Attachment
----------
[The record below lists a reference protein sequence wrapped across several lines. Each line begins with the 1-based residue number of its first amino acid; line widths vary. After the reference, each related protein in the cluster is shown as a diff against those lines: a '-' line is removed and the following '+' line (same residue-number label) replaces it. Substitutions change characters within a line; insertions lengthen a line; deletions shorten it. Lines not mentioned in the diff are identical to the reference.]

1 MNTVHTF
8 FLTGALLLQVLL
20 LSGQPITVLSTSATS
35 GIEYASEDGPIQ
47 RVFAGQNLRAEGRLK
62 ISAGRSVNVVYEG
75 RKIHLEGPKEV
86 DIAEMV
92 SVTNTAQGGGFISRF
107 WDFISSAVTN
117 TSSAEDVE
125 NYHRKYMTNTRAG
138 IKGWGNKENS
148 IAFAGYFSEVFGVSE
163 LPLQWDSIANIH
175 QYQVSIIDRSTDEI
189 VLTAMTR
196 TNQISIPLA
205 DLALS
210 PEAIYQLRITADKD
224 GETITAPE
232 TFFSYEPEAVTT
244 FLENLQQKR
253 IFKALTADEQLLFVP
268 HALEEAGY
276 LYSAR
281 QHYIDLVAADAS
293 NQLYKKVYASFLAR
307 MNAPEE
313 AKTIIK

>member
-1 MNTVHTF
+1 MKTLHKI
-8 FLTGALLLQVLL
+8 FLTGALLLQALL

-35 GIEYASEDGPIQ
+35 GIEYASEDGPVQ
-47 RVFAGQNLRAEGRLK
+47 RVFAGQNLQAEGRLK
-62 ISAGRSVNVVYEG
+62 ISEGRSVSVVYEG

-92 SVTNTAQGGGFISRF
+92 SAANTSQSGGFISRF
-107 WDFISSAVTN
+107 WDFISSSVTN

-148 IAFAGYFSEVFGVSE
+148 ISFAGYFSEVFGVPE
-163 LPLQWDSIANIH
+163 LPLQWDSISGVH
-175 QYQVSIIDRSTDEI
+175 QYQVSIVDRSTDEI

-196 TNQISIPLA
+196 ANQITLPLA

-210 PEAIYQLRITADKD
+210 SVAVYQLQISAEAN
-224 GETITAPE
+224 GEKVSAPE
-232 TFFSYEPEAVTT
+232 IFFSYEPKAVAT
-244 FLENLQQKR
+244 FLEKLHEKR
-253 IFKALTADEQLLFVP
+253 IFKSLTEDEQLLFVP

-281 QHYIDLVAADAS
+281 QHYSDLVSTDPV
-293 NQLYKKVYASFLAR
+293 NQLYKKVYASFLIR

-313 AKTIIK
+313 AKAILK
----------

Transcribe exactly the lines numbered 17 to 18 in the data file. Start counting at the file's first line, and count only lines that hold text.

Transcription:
175 QYQVSIIDRSTDEI
189 VLTAMTR